After Nek Muhammad’s death (2004), Abdullah Mehsud and Baitullah Mehsud both vied for dominance of the Pakistani Taliban. When Abdullah died in a raid by Pakistani security forces and later his successor perished in a bomb explosion, Qari Zain and other members of Abdullah’s faction suspected that Baitullah played a role in the attacks. The rivalry continued after Zainuddin obtained leadership of Abdullah’s group … Mehsud entered into a ceasefire with Pakistani authorities on 8 February 2005. During the meeting at Sara Rogha, the Pakistani military agreed to withdraw its troops from areas under Baitullah’s control. The removal did not include the paramilitary Frontier Corps, consisting mostly of fellow Pashtuns. In exchange, Baitullah’s followers would not attack government officials, impede development projects or allow foreign militants to operate within their territory. Mehsud was offered US$20 million for his cooperation in the ceasefire. He declined the money and told Pakistani authorities that they should use the pay-out to “compensate families who had suffered during the military operation”. The ceasefire agreement ended in July 2005 when after accusing the government of reneging on the deal, Baitullah resumed attacks on security forces.
Essentially, Mehsud was corralled by the Pakistani authorities to bring some order into a situation where the state simply couldn’t get adequate leverage directly. The inevitable soon happened, as they report on Wikipedia:
By 2006, Baitullah Mehsud’s growing influence in South Waziristan led terrorism analysts to label him as “South Waziristan’s Unofficial Amir”. An official in the Northwest Frontier Constabulary described his army: “Baitullah’s lashkar (army) is very organized. He has divided it into various units and assigned particular tasks to each unit. One of the units has been tasked to kill people who are pro-government and pro-US or who support the US occupation of Afghanistan.” In June 2006 Taliban-aligned Waziri tribes began negotiating another ceasefire with Pakistani forces. In a January 2007 interview with the BBC Urdu Service, Baitullah extolled the virtues of jihad against foreigners and advocated taking the fight to the US and to Britain. After the siege of Lal Masjid in July, Baitullah turned his forces against the Pakistani state. In December 2007, Mehsud was declared the first leader of the Tehrik-i-Taliban Pakistan.
Then came the single event that made him the primary target of the current government in Pakistan, namely the assassination of former prime minister Benazir Bhutto, on December 27, 2007:
On 18 January 2008, The Washington Post reported that the Central Intelligence Agency has concluded that Mehsud was behind the Bhutto assassination. “Offering the most definitive public assessment by a US intelligence official, Michael V. Hayden said Bhutto was killed by fighters allied with Mehsud, a tribal leader in northwestern Pakistan, with support from al-Qaeda’s terrorist network.” US President George W. Bush then placed Mr. Mehsud on “a classified list of militant leaders whom the CIA and American commandos were authorized to capture or kill”.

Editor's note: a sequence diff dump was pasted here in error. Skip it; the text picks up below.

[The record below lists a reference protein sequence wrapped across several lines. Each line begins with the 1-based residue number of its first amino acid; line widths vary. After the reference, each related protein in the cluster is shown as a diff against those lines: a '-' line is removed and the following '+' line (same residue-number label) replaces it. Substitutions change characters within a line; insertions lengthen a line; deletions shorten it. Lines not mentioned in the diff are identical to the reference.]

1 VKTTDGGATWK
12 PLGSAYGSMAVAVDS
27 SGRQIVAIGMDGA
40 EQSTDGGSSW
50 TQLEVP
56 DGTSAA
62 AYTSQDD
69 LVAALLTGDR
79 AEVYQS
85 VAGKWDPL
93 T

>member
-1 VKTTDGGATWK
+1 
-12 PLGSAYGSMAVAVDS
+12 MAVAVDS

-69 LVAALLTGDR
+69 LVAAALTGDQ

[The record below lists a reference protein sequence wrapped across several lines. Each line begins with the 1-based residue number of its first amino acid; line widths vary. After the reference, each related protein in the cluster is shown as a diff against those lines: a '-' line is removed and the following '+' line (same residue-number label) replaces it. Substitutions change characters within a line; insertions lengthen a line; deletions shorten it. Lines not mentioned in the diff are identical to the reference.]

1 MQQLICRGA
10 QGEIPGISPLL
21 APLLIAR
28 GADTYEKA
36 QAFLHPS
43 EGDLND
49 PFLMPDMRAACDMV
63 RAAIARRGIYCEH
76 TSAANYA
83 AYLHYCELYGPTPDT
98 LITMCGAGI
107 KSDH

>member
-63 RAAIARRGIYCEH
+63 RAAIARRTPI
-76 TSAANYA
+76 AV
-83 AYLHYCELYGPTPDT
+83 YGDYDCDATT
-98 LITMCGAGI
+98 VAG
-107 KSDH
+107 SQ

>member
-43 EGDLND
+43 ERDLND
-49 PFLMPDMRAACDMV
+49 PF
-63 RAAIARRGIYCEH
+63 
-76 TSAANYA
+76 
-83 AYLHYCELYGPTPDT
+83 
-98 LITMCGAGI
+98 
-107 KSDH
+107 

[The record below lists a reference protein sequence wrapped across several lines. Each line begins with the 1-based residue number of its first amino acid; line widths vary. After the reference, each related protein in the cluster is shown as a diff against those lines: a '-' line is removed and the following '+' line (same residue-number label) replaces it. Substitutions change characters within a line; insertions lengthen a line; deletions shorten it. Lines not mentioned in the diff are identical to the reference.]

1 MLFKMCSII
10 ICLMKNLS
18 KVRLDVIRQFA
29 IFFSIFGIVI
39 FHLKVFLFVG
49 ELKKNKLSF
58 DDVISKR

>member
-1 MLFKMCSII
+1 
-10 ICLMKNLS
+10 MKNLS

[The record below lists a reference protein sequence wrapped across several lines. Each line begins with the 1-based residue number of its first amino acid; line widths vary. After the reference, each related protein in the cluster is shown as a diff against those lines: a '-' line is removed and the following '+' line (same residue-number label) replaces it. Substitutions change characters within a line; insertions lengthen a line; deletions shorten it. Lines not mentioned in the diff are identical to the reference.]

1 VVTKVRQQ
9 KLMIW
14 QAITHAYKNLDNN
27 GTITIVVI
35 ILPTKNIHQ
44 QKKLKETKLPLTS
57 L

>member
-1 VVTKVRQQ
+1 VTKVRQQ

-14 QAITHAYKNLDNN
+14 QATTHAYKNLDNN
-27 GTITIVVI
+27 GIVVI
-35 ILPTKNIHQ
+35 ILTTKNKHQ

This being Asia, coincidences abound. The LTTE chief, egged on by the Indian establishment at one point, was instrumental in killing a scion of India’s most famous political dynasty; similarly, Mehsud, who was created by the Pakistani establishment, was apparently instrumental in killing the scion of that country’s most famous political dynasty.
As the new Pakistani government brought about the required changes to its operational readiness to face the resurgent Taliban threat, it ran up against Mehsud and his irregulars more than once. Humiliating surrenders aside, the army was also deeply divided in what had rapidly become a civil war within Pakistan. In the end, it was the feared US Predator drone attacks of the US that took out Mehsud, perhaps tipped off by a jealous family member (the Taliban duly executed two of his family members).
In both cases of infamous terrorists killed this year, the roles and responsibilities of the concerned states were obscured by factors that do not meet basic standards of civilized behavior. In their own ways, the various countries of South Asia (India, Sri Lanka, Pakistan) created bands of terrorists to do things that were otherwise impossible for those in power to be seen to be doing directly.
Essentially, the standards applied for creating the backbone and infrastructure used by the region’s terrorists depended much on the notion that “moral” support for terrorism could be justified on the grounds of highlighting the troubles of repressed people. Tamils being repressed by the majority Sinhalese, and the Afghans by invading Soviet troops in the 1980s; made the notion of helping “freedom fighters” morally defensible.
Pakistan also “needed” an army of irregulars to impose its agenda on its larger neighbor because of the fear that conventional warfare would lead to unacceptable military defeats. Instead of achieving that objective, Pakistan is now on the edge of being a failed state: this columnist thinks it already is, but many others believe the situation can be retrieved. A combination of real social problems combined with growing disrespect for laws and institutions means a country that resembles the “Wild West” of yore, albeit with nuclear weapons lurking seductively behind the barn doors.
In a parallel universe, more sensible politicians and leaders may see such circumstances (that lead countries to support terrorism outside their borders) as unsustainable and immoral. In that universe, state actors will engage with each other in an attempt to improve standards across the board, rather than indulge in zero-sum strategies that eventually backfire and cause deaths in the local populations.
If this were done in South Asia today, we could well end up in a world in which the opening phrase of this article could be turned to a simpler and more logical percept: “One man’s terrorist is everyone’s.”